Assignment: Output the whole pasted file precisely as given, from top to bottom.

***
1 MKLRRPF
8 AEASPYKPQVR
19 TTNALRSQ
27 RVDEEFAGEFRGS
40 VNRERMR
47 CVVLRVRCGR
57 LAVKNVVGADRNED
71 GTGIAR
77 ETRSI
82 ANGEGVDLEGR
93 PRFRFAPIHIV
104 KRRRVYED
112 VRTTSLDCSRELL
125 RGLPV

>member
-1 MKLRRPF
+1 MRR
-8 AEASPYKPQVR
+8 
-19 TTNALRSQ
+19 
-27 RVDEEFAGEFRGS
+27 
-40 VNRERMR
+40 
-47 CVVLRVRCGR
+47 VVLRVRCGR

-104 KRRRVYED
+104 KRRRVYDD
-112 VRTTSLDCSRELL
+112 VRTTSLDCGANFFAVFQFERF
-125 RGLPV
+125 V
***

1 MKLRRPF
8 AEASPYKPQVR
19 TTNALRSQ
27 RVDEEFAGEFRGS
40 VNRERMR
47 CVVLRVRCGR
57 LAVKNVVGADRNED
71 GTGIAR
77 ETRSI
82 ANGEGVDLEGR
93 PRFRFAPIHIV
104 KRRRVYED
112 VRTTSLDCSRELL
125 RGLPV

>member
-1 MKLRRPF
+1 MRR
-8 AEASPYKPQVR
+8 
-19 TTNALRSQ
+19 
-27 RVDEEFAGEFRGS
+27 
-40 VNRERMR
+40 
-47 CVVLRVRCGR
+47 VVLRVRCGR

-104 KRRRVYED
+104 KRRRVYDD
-112 VRTTSLDCSRELL
+112 VRTTSLDCGANFFAVFQFERF
-125 RGLPV
+125 V